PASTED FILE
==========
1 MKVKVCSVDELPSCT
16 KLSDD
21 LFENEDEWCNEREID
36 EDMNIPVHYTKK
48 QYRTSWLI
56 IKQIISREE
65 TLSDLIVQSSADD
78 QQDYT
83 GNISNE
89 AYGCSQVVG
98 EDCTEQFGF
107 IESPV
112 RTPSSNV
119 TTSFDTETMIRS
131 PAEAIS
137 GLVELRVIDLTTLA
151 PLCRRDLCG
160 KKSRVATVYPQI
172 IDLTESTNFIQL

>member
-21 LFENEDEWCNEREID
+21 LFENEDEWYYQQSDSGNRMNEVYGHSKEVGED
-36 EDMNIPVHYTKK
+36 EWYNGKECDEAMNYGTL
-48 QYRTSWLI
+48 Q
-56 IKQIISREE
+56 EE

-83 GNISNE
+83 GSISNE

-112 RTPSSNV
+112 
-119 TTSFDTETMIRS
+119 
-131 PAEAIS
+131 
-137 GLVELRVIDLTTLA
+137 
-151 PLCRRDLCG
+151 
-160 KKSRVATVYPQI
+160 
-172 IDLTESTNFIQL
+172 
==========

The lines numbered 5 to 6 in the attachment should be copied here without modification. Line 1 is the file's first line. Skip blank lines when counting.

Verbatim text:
48 QYRTSWLI
56 IKQIISREE